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You've Only Got Three Seconds

Did you know that the most critical time to make an impression on someone is the first three seconds?

How people perceive you depends on how you look and behave in the first three seconds you meet. The same is true for your print advertising, your website, your social media content, and your digital ads. If you want someone to respond favorably to you or your business, you’ve only got three seconds to become irresistible.

In the distracted world we live in, the value proposition on your website must be immediately apparent to any potential buyer. The first sentence on your website should succinctly tell people what you do.

All of your advertising should follow some simple rules. Read on to see where you might be able to make some improvements in your messaging.

Make a bold statement: Step right up and tell people why you are different from everyone else. Say it in way that makes an impression. For example, there are probably a hundred different ways to say that you give great customer service, so say it in a way that is catchy and unique.

Less is more: Information should be presented in a clear and concise manner. Verbosity loses people. Your print collateral should be clean and simple looking. Your video content should be short and to the point. That is, under a minute and remember, those critical first three seconds should say something that make people want to see more.

Clearly state your offer: If you had to state your offer in five words or less, what would you say? Here are some examples:

“Trade-in deals are hot” is much more powerful than saying, “Come trade in your car and we’ll give you the best price out there.”

“Get 0% financing” is short and sweet. Don’t explain the process and risk losing people by making a statement like, “Come into our dealership for the lowest financing rates available.”

“Sign up for special offers,” tells people exactly what you want them to do. There’s no need to explain more. The details can be given later on.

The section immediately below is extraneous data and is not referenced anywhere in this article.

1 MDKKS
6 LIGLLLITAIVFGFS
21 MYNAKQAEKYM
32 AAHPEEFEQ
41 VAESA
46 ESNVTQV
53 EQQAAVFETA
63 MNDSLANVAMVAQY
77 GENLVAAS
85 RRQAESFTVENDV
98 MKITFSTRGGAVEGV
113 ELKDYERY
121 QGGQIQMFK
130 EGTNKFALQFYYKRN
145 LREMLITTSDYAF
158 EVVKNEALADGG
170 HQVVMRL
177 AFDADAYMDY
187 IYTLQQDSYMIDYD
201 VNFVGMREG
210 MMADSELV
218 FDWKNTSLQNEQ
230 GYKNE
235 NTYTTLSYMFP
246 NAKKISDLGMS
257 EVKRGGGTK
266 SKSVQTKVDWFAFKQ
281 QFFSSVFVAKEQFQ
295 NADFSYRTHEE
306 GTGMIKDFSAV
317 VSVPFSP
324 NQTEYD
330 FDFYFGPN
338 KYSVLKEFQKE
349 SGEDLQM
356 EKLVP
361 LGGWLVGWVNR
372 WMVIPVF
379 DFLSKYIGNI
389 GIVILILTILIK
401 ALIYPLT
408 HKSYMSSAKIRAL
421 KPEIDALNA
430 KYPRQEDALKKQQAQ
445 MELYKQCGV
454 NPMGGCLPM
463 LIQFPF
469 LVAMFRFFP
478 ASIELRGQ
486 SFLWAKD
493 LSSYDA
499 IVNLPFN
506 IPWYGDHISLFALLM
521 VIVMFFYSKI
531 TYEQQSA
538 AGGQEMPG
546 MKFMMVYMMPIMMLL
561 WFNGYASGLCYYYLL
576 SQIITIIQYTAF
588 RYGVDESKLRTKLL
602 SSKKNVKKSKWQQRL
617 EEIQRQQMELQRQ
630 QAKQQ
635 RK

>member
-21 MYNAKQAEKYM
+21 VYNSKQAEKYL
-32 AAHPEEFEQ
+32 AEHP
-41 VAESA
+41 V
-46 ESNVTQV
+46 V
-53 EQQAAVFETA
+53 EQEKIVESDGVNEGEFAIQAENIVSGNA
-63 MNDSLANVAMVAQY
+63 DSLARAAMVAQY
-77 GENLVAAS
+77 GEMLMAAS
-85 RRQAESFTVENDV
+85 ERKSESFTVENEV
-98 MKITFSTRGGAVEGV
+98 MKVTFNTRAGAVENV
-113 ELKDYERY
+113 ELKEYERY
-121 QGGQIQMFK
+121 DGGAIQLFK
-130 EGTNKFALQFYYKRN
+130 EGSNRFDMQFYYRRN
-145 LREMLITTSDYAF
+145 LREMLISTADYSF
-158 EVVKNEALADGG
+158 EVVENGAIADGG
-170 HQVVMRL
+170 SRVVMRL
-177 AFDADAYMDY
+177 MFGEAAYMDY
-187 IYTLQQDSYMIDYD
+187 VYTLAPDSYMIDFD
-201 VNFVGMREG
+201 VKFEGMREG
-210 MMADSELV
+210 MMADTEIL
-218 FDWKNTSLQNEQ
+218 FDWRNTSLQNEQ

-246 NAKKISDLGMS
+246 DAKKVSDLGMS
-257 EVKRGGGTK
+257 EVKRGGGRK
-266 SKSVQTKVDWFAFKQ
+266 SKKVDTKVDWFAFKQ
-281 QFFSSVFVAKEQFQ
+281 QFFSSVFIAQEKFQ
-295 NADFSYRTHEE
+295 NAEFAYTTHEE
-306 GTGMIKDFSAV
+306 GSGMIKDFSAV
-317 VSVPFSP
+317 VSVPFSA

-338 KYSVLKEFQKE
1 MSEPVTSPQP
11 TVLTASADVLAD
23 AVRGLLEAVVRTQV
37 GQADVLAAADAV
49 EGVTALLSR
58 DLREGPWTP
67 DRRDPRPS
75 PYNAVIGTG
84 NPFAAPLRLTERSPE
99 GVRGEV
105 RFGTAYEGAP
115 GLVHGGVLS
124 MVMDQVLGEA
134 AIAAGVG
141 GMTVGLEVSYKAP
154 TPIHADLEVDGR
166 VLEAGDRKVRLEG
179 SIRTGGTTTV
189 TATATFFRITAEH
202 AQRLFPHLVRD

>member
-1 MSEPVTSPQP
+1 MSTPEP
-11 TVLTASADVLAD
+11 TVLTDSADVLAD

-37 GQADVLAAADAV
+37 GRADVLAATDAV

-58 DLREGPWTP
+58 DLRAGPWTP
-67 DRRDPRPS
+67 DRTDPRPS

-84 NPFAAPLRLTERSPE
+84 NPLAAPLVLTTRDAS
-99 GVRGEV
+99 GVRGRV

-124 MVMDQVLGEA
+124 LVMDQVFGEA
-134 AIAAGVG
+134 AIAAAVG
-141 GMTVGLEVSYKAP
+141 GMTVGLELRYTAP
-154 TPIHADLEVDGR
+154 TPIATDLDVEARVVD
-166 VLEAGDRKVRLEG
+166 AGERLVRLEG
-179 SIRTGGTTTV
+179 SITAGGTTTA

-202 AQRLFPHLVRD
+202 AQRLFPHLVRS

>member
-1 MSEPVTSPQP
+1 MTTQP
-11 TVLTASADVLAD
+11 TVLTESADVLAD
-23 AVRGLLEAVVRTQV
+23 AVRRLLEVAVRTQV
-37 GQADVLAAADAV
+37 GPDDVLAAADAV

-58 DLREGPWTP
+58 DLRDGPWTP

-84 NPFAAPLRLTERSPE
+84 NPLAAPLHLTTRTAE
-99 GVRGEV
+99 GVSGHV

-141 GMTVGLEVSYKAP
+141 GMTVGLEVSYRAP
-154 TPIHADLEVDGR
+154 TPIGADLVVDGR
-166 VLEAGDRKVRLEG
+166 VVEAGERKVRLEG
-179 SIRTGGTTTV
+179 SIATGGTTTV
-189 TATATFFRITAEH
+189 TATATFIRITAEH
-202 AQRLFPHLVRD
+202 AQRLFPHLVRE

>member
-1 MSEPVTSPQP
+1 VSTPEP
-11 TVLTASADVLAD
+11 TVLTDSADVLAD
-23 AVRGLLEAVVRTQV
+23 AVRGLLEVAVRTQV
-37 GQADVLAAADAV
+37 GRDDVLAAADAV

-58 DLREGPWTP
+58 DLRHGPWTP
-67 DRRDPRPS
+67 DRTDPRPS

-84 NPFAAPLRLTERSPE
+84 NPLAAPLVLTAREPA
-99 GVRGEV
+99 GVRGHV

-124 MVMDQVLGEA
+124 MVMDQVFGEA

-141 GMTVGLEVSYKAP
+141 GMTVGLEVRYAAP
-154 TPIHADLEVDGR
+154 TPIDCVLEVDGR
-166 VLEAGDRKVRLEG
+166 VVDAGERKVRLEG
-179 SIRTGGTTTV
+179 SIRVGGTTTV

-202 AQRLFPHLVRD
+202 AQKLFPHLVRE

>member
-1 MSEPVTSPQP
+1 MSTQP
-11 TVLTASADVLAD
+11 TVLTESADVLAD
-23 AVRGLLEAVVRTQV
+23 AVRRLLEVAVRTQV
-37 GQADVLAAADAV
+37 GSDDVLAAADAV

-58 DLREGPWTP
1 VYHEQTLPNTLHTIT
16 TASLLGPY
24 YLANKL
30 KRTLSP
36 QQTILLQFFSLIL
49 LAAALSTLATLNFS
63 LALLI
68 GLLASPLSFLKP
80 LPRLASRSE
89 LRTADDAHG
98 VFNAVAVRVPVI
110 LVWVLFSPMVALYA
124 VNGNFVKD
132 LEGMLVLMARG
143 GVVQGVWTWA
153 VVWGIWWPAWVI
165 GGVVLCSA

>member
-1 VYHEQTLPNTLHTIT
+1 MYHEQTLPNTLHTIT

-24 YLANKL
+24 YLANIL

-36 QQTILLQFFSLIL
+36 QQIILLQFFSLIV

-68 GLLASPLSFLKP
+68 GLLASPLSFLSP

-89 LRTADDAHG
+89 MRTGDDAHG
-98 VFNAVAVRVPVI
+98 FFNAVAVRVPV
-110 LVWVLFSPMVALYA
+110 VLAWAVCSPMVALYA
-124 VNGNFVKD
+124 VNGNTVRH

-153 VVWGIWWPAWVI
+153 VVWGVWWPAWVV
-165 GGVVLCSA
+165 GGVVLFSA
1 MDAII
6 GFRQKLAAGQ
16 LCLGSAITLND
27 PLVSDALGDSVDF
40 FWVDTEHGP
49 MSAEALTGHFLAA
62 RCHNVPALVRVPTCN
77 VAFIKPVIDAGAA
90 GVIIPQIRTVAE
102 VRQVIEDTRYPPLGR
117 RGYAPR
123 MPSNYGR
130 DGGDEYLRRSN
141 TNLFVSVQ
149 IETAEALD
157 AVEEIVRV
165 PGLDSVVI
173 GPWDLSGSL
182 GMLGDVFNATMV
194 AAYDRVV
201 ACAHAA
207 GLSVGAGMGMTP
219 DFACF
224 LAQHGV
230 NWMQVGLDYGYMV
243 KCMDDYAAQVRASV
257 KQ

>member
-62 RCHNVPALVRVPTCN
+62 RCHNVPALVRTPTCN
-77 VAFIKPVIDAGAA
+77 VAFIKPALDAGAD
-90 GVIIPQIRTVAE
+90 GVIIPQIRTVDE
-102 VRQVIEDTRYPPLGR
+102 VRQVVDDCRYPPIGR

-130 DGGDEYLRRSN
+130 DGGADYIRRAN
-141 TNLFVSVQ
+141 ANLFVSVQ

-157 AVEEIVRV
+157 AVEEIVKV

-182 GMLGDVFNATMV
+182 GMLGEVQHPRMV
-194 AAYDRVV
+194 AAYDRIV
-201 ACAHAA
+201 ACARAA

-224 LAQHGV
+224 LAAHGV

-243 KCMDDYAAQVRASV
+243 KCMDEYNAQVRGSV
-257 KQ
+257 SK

Consider placement: Where you put your offer is also important. Action buttons should be in the top and bottom of your emails and website. If you want someone to scan a QR code, don’t bury it on the bottom. Put it on the top and tell people what to do. “Scan here to register.” Since we read from left to right, the top right is the best place for a call to action or button.

Avoid descriptive phrases: Those words that describe verbs and nouns are wonderful in poetry or in a novel, but when you are writing advertising copy, they only get in the way. Look for one word that says what you want rather than a set of words that says the same thing.

Avoid prepositions: Depending on the application, prepositions can also complicate things for you. When you need to be concise, using prepositional phrases can cause people to stop reading. Saying “Fill out this form for your chance to win a car” is longer to read and much less effective than, “Sign up to win”.

Avoid long words: Power up your copy by keeping your language simple. One syllable words have far more impact than multi-syllabic words. Hot deals are better than exceptional deals. A year-end event is better than an annual event. Your inventory overload sale is less effective than your blow-out sale

Use punchy words: The other advantage of one syllable words is that in English, they are punchy. If you can feel the impact of a verb when you speak it, you’ve got a good word for copy. Punch, blow, hit, hot, and grab are some examples of words that get the attention of the reader with a metaphorical punch.

Since all you’ve got is three seconds to convince a customer to look at your offer, how do you think your advertising copy affects your audience? Are your calls to action clear and compelling? Let us know if you need our help.

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